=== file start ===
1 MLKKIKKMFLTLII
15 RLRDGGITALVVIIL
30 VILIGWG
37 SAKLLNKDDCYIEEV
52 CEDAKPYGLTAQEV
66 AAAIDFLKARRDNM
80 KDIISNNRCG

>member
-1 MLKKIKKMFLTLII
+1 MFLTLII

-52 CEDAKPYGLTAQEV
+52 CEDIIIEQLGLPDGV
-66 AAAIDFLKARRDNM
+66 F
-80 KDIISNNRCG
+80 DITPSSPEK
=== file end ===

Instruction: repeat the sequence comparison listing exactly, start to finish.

1 MLKKIKKMFLTLII
15 RLRDGGITALVVIIL
30 VILIGWG
37 SAKLLNKDDCYIEEV
52 CEDAKPYGLTAQEV
66 AAAIDFLKARRDNM
80 KDIISNNRCG

>member
-1 MLKKIKKMFLTLII
+1 MFLTLII

-52 CEDAKPYGLTAQEV
+52 CEDIIIEQLGLPDGV
-66 AAAIDFLKARRDNM
+66 F
-80 KDIISNNRCG
+80 DITPSSPEK